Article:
With a new study showing women are more likely to die than men after experiencing a heart attack, knowing the signs and treatment could easily mean the difference between life and death.
A heart attack is a medical emergency caused by a clot forming in one of the three coronary arteries that supplies blood to the heart muscle. This prevents blood from flowing to the heart, which can prove very dangerous.
At this stage, it’s vital that blood flow is restored to the heart, which is why you should dial 999 immediately and ask for an ambulance if you suspect you’re having one.
As the NHS puts it: “Don’t worry if you have doubts. Paramedics would rather be called out to find an honest mistake has been made than be too late to save a person’s life.”
Signs of a heart attack
Emily McGrath, senior cardiac nurse at the British Heart Foundation (BHF), told HuffPost UK that symptoms of heart attacks can vary from person to person and women are less likely to recognise symptoms. For example they might mistake a heart attack as indigestion, as the symptoms can feel similar.
The most common sign of a heart attack is chest pain or discomfort. NHS Choices describes this as “a sensation of pressure, tightness or squeezing in the centre of your chest”.
If it feels like indigestion, it can be difficult to determine whether it’s a heart attack or not, which is why it’s important to be aware of other symptoms that may arise such as:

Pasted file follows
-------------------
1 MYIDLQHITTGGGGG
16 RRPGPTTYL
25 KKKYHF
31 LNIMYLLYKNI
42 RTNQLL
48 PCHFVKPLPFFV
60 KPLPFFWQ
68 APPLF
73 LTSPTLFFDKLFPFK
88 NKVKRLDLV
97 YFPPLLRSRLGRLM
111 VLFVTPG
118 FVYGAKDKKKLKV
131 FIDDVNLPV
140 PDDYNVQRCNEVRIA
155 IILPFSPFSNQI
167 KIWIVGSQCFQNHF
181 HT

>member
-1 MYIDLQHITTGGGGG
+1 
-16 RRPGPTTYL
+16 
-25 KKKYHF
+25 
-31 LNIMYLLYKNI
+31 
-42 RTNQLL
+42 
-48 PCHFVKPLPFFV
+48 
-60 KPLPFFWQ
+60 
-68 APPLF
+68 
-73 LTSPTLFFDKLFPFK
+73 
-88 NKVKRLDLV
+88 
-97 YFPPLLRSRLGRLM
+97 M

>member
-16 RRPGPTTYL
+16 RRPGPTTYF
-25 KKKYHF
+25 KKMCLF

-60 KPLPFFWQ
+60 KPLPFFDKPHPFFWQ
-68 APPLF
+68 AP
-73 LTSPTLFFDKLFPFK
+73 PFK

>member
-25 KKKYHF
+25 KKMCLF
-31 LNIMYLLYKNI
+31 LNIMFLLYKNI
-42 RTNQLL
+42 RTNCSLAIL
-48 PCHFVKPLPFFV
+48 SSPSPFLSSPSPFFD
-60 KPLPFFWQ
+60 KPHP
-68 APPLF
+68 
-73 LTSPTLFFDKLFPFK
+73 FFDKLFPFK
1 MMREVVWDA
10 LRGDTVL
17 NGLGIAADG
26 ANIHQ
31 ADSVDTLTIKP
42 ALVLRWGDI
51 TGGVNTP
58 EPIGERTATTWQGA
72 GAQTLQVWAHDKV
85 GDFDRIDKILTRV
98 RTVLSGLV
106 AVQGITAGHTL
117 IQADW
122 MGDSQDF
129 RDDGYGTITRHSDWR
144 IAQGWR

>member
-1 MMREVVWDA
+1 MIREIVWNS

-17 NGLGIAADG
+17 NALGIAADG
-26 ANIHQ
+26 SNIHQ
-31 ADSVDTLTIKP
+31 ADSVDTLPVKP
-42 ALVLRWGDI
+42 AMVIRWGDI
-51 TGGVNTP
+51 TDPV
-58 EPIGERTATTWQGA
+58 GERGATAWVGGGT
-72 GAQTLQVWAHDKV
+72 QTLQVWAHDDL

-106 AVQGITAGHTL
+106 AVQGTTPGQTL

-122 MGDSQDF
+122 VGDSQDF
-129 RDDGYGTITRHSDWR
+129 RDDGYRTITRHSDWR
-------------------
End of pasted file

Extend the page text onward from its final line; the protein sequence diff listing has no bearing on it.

:: Feeling lightheaded or dizzy
:: Feeling short of breath
:: Nauseousness or vomiting
:: Coughing or wheezing
:: Feeling very anxious (like having a panic attack)
:: Pain in other parts of the body. Emily from BHF explained further: “Pain can radiate to the arms, neck, jaw and back. You might experience pain down one side of the body or both. It doesn’t necessarily happen on the left side, which some people believe.”
If you’re suspected to be having a heart attack, you should receive an ECG within 10 minutes of arriving at hospital, according to the NHS.
The test checks the heart’s rhythm and electrical activity, which is essential for swift diagnosis and treatment.
Treatment options given to patients will depend on the type of heart attack they’ve had.
For example, if they’ve had ST segment elevation myocardial infarction (STEMI), which is where the coronary artery is completely blocked by a blood clot, they will need to be treated as soon as possible to minimise damage to the heart. Treatment for STEMI involves a procedure to widen the coronary artery.
Another treatment option is called coronary angioplasty. This involves inserting a tiny tube known as a balloon catheter into a large artery in the groin or arm. According to the NHS, the catheter is guided to the heart where it is then positioned in the coronary artery and inflated in order to open the artery and free up the blockage.
A stent, which is a flexible metal mesh, is usually inserted into the artery to help keep it open afterwards.
Patients may also be given medication like aspirin or heparin to thin the blood and prevent further blood clots. Some of these medications may be continued for some time afterwards.
Some patients might receive medication to break down the blood clot, known as thrombolytics or fibrinolytics. They may also be offered something called glycoprotein IIb/IIIa inhibitor which can prevent blood clots from getting bigger and stop symptoms from worsening.